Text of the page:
Time to get out the proverbial salt shaker and look upon these poll results with a wary eye.
On the one hand, more than half of U.S. residents sampled want the government to regulate Internet video, according to a just-released poll by 463 Communications, a Washington, D.C., public relations firm that specializes in high tech issues.
463 works with Zogby International on periodic polls asking “quirky” questions about technology and the Internet (463 Blog). Sometimes these surveys yield interesting results, like the regulation of Internet video.
Twenty-nine percent surveyed said Internet video should be regulated just like TV content, and another 24 percent said the U.S. government should push for an online rating system similar to the one used by the movie industry. Not surprisingly, only 33 percent of 18-to-24 year-olds support government-regulated video content, while 72 percent of those over 70 years old do.
“I was really shocked that people look at the Internet the same way they look at TV,” said Tom Galvin, a 463 partner. “People see (online video) as spiraling out of control, and they want the government to do something about it.”
On the other hand, quirky polls leave you shaking your head, wondering about the validity of the overall effort.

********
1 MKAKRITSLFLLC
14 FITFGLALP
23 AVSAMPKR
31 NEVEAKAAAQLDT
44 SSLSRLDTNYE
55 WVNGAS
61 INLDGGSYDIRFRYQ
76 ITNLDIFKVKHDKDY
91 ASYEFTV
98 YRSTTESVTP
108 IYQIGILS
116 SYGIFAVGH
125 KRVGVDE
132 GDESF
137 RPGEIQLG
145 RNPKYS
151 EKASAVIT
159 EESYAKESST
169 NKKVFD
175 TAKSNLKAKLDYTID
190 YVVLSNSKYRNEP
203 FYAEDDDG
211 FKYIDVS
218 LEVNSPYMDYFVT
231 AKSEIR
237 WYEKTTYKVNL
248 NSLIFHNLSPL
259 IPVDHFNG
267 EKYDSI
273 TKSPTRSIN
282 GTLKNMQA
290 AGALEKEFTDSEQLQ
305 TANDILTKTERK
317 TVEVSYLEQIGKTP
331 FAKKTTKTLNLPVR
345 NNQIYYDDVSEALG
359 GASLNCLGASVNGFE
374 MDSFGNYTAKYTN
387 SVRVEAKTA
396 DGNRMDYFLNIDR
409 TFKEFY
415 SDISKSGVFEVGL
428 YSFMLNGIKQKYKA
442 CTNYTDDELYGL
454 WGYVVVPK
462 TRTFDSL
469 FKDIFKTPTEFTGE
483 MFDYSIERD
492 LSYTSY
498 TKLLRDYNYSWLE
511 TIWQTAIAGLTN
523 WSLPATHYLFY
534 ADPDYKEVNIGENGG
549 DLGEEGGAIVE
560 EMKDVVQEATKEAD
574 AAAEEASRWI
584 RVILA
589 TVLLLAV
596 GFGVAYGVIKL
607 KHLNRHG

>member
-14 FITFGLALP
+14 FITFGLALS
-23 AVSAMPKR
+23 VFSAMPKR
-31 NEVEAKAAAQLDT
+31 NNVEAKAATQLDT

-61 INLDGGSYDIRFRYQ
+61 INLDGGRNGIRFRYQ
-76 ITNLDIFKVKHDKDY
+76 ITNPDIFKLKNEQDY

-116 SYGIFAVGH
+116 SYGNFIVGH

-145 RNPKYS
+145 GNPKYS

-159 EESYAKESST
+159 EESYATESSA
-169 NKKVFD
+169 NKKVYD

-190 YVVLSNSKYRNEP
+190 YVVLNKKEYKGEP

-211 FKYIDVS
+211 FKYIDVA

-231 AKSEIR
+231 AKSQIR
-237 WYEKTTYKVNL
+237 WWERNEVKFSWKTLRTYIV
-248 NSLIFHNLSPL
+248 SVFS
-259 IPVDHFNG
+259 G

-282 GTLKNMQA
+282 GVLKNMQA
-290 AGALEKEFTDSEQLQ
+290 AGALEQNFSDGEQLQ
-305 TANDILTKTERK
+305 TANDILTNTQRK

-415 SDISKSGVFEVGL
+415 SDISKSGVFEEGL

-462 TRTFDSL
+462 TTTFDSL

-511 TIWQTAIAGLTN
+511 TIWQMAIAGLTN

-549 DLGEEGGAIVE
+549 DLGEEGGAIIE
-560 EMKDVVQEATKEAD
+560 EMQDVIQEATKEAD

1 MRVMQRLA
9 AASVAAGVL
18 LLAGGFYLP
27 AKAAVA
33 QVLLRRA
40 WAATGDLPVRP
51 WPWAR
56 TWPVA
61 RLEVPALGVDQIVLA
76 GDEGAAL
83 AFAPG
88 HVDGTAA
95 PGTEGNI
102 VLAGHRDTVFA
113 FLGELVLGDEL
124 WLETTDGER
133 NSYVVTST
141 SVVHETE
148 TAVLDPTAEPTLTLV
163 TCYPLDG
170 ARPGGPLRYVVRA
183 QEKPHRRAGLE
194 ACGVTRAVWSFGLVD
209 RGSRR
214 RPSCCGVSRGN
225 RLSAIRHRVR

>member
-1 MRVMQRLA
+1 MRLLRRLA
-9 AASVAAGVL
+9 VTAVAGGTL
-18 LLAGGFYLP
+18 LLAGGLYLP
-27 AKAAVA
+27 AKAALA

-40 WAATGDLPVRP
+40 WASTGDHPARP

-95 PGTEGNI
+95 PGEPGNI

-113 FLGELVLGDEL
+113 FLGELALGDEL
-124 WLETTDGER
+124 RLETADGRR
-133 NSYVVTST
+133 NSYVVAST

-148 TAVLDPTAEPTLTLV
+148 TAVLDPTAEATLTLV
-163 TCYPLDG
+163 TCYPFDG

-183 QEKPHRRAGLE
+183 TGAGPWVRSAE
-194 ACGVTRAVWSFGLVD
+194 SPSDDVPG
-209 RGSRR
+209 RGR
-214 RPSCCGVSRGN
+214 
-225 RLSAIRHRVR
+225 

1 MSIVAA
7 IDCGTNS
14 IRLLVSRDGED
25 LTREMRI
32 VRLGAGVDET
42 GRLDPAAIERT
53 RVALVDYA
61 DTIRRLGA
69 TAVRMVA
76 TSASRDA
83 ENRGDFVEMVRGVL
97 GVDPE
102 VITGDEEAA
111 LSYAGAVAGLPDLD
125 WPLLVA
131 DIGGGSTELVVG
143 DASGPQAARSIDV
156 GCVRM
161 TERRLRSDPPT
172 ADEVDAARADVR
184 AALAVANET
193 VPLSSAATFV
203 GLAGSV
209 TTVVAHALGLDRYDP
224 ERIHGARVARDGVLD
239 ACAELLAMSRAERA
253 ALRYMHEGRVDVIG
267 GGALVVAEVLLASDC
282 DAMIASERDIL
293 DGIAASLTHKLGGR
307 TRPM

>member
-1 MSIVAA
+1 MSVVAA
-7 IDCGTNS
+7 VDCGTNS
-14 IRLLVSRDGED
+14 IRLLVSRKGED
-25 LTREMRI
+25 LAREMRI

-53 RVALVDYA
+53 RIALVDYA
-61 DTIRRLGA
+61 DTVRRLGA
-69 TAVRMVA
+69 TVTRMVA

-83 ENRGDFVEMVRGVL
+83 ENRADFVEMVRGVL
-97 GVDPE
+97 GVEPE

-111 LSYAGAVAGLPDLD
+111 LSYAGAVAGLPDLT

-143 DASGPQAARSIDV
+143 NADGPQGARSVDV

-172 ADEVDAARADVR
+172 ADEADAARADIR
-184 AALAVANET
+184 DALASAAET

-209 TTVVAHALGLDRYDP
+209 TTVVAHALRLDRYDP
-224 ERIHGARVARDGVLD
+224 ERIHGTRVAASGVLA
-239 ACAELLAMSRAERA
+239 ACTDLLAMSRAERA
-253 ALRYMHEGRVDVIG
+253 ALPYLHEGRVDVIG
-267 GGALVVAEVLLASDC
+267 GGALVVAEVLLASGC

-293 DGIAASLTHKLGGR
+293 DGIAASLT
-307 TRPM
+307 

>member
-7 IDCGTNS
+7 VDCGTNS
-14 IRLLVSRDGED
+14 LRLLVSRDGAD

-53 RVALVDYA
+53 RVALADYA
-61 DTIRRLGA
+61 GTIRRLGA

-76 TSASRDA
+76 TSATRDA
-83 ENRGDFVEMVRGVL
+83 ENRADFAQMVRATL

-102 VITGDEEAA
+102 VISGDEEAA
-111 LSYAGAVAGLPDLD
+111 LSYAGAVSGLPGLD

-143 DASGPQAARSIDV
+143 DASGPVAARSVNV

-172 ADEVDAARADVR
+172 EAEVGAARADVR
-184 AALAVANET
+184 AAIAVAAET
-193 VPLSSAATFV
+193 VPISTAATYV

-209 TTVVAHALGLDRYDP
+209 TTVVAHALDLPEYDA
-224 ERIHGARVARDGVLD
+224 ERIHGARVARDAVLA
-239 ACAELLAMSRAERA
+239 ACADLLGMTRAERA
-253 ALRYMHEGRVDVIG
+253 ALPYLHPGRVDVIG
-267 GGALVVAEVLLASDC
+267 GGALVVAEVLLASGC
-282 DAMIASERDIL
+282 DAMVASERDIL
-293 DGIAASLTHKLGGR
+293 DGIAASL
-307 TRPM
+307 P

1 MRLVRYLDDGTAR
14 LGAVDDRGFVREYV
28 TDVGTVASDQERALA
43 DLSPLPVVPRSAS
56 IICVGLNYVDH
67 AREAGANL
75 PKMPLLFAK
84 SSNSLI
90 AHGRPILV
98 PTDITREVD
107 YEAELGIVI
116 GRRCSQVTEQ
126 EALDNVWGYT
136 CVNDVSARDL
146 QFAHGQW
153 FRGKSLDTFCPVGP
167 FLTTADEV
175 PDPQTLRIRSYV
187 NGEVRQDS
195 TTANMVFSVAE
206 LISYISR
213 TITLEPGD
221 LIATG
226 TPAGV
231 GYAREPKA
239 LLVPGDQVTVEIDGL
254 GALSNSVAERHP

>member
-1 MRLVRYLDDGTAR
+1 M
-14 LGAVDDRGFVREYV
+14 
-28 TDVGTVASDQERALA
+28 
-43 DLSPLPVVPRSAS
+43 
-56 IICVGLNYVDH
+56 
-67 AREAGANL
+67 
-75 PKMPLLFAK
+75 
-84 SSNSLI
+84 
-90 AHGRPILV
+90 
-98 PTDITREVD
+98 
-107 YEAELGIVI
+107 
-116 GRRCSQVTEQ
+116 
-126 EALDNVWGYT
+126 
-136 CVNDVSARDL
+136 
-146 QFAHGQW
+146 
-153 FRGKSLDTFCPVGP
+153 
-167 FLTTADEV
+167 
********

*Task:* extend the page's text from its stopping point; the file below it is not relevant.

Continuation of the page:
463 asked if respondents want to have an Internet device implanted in their heads. (Only 11 percent said they would do this.)
463 found that 1 in 4 Americans say the Internet can serve as a substitute for a significant other, which really isn’t saying much since dogs, cats, TV, church, sports, and the movies already accomplish this.
“Some,” Galvin said, “view the Internet as their new best friend.”
Only 1 in 5 adults think it’s a good idea to implant microchips in their kids heads so it’s easier to find them when they’re lost.
1 in 4 Americans have a social network profile like MySpace or Facebook — and here’s the really interesting part — 78 percent of 18-to-24 year-olds have social networking profiles.
And in perhaps the most shocking finding, 463 discovered that the iPhone isn’t that sexy when compared with Halle Berry, Scarlett Johansson, or Patrick Dempsey. Personally, the iPhone is sexier than all but Angelina Jolie.
In all seriousness, 463/Zogby polls do dredge up some interesting thoughts to keep an eye on — like regulating internet video — but you got to sift through the silliness. Perhaps one day YouTube, the world’s largest video sharing site, will carry G, PG, PG-13, R, and XXX ratings.
At least some people out there think so.
Photo credit: Scarlett Johansson, People Magazine